& 16th May, 2008
"Live in London"
now available on CD!
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Dos Vidas. Photo by Thomas Kist from the 2006 Arjan Vlakveld film “Rod
McKuen: A Man Alone” for Netherlands Public Television. Photo ©2006,
2007 by Stanyan Audio Video Archives. All Rights Reserved.
A Thought for Today
Be nice to somebody today who doesn't
expect it, it'll scare the hell out of them.
TO BEGIN WITH
It’s hard to believe that yesterday marked the 10th Anniversary of Frank
Sinatra’s passing; a world without ‘The Voice’ is unthinkable. And, as
long as his recordings sail out on the air and his movies unspool on
television and DVD Old Blue Eyes will never be absent from our universe.
With a new Frank Sinatra stamp just issued this seems like as good a
time as any to engage in some good old snail mail.
Here are some words that I wrote for the May 15, 1998 Flight Plan. Many
of them seem very apt for this anniversary week.
FRANK SINATRA: A Great, Good Man
I have lost an irreplaceable friend. The Great American Song has lost
the greatest lover and best practitioner it ever had. I truly loved
Frank Sinatra for his infinite generosity and enormous heart. To me
Sinatra the man, father, grandfather and friend eclipsed even his talent
as a gifted and natural actor and performer, and the most important,
successful and influential popular singer of the 20th Century.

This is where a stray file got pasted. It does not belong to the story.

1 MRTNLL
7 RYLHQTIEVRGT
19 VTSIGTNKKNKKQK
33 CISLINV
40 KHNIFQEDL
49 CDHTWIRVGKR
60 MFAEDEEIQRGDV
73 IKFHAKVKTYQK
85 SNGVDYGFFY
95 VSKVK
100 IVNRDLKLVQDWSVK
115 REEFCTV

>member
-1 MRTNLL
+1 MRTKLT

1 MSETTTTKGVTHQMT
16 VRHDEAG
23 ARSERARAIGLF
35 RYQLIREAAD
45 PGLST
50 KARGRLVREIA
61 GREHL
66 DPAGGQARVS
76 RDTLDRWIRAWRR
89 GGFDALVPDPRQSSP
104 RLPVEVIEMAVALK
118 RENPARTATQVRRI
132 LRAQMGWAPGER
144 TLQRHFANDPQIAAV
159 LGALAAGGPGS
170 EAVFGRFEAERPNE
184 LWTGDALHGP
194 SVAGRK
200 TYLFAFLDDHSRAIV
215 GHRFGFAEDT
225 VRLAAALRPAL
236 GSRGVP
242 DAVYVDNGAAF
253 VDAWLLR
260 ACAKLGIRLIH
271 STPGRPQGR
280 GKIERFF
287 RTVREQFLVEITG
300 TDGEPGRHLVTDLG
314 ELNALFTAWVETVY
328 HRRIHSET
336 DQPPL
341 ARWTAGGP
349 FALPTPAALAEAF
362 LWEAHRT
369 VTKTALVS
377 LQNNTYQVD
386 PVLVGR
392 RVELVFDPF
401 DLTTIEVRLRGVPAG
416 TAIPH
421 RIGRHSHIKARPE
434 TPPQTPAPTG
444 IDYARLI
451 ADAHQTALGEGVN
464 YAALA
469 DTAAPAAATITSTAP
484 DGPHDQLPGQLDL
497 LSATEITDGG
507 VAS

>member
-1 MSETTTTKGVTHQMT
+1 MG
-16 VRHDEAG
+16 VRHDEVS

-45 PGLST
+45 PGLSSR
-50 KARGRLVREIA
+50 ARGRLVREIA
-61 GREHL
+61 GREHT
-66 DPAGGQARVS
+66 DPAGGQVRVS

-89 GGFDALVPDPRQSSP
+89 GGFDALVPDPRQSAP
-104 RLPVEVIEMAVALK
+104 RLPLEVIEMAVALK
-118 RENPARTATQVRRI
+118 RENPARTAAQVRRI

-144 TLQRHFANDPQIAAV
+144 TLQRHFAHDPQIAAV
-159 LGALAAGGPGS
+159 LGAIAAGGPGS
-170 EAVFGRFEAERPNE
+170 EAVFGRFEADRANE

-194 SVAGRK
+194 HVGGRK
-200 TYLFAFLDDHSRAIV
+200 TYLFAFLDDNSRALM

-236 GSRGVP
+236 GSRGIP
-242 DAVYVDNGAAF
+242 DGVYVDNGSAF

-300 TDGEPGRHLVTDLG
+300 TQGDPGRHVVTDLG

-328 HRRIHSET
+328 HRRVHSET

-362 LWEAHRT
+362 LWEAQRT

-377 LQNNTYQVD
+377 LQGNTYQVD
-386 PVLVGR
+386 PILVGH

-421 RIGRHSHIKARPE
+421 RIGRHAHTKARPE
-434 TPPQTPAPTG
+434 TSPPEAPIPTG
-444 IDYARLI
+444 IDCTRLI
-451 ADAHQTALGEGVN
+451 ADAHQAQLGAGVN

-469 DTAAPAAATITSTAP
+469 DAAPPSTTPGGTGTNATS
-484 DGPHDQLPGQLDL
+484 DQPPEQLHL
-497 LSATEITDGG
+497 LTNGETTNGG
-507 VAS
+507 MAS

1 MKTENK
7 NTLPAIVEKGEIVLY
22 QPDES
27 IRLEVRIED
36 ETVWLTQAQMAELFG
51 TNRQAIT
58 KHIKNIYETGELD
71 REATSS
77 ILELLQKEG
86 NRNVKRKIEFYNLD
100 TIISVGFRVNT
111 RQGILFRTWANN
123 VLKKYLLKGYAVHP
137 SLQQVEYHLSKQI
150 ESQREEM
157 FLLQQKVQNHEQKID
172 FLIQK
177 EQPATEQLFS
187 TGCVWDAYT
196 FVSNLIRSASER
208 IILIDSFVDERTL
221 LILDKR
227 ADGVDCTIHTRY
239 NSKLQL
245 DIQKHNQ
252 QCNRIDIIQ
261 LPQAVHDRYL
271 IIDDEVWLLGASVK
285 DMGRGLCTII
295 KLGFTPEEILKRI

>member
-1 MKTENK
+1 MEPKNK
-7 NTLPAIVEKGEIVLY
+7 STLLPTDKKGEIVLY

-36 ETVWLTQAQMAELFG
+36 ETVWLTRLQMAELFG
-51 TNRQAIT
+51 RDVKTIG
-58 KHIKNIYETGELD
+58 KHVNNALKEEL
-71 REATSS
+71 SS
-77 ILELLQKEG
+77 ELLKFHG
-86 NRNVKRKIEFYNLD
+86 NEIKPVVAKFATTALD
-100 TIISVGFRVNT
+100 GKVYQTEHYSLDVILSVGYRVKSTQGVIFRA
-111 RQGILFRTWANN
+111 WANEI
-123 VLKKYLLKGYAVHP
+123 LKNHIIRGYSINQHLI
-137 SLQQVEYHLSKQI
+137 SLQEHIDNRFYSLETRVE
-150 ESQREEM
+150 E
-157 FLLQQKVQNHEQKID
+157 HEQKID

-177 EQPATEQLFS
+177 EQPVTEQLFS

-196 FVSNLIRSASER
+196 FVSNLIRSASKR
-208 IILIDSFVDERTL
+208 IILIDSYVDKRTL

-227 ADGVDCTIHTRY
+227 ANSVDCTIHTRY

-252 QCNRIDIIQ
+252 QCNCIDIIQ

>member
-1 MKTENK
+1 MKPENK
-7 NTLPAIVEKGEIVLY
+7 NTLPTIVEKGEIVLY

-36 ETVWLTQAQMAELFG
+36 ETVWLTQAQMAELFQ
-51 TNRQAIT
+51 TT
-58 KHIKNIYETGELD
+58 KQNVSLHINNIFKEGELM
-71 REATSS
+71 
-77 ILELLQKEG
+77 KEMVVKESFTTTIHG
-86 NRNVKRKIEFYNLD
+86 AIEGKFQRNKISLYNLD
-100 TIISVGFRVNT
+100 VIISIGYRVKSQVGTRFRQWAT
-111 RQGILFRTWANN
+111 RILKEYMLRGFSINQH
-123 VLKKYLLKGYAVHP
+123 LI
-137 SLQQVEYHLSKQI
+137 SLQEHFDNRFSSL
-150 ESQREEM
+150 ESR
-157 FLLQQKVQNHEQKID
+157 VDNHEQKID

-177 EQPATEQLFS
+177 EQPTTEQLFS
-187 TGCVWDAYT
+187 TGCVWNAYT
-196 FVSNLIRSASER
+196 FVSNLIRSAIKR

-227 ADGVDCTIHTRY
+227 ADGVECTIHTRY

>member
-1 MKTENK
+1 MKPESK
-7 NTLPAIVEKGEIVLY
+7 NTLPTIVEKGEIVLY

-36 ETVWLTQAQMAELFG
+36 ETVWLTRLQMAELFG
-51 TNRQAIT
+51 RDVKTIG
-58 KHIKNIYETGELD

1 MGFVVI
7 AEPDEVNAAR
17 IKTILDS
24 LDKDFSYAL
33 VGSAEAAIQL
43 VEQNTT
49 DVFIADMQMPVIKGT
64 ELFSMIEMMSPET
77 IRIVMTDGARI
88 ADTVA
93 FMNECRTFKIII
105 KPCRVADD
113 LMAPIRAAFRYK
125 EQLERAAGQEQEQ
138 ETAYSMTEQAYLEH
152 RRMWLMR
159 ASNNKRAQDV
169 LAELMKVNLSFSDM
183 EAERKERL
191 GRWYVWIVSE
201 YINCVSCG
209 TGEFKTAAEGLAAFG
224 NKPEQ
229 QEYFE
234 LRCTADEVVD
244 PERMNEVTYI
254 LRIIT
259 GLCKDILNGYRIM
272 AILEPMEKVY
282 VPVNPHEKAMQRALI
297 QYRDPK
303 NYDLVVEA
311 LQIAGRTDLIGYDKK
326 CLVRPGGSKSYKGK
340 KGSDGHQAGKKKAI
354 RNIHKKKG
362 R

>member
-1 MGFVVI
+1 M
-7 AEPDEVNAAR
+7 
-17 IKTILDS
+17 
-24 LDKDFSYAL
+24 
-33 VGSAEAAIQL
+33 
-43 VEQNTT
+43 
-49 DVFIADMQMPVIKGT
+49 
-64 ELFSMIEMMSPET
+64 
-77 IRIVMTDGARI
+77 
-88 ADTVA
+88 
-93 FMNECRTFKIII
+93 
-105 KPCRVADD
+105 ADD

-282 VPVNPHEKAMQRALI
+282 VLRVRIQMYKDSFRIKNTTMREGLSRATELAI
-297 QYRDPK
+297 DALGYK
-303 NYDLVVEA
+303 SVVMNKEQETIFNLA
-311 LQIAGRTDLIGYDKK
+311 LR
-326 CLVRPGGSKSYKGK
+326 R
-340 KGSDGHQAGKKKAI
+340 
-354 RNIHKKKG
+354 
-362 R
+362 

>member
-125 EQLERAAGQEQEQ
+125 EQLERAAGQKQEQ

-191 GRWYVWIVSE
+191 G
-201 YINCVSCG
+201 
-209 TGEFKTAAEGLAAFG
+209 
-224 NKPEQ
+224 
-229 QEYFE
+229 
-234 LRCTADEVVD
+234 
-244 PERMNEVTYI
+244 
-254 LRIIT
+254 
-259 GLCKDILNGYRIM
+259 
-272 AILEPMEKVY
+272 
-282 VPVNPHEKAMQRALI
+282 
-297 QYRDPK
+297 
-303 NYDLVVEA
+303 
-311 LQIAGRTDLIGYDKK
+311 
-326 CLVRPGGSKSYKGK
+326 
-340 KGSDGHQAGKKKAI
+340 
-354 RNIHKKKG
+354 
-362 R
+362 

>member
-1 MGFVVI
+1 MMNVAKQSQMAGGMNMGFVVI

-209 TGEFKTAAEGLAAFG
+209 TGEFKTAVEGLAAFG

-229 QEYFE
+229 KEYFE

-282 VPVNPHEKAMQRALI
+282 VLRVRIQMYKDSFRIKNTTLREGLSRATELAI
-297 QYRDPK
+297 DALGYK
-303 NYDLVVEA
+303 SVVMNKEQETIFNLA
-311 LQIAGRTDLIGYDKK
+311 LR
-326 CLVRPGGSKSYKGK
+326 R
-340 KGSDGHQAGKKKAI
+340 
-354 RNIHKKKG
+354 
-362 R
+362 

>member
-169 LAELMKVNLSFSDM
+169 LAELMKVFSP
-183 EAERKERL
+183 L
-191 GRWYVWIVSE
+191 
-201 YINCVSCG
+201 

The best American export has always been our music. For more than 50
years Frank Sinatra has made the songs of my country's best songwriters
into standards around the world. He has kept alive the works of Kern;
Gershwin; Porter; Rodgers, Hart & Hammerstein; Mercer; Cahn; Styne;
Berlin; Arlen; Loesser; Warren; McHugh; Schwartz & Dietz, and Ellington.
And he has propelled the careers of Jimmy Webb, Paul Simon, Joe Reposo,
Jobim and very definitely my own.
Of course Sinatra lives and will always be alive because of his
recordings and films. His body of work is without doubt the most
comprehensive of any entertainer ever. That is a fact that cannot
possibly be challenged. Our great grief is eased by the legacy, the gift
to us all, of hundreds of documented performances on record, video and
film of one of Americas and the worlds great, great talents. It is hard
to imagine a world without him, of course it never will be.
In 1990 I wrote "It is rare, if it has ever happened before, that the
industry of a single man can tell us so much about our hopes and
aspirations; the dreams we dreamed, the things we wished for. . . and
the stuff out there that often eluded our grasp. All in the guise of a
song. Sinatra remains the patron saint of every popular singer who has
opened his mouth since he first opened his. He is the chairman of the
bored and disenfranchised of all ages."
Frank Sinatra fought fad and fancy, bucked trends by sticking to what he
knew and liked best. He survived his major producers, conductors and
contemporaries in the vocal field. Because of him The Great American
Song will not just survive, but prosper forever.
To his grandchildren, his children and his widow all of us send our love
and support and most especially our thanks for helping to keep Frank
Sinatra with us for so long. Great lives always seem brief, however long
they last. We can ill afford to loose our great explorers, pioneers and
inventors. Frank was all three. He invented phrasing and singing on the
vowels, he explored lyrics as no one ever did and he was the pioneer of
the concept album.
Frank Sinatra was and is a great, good man. Nothing more or less needs
saying about him.
-Rod McKuen, 15 May, 1998
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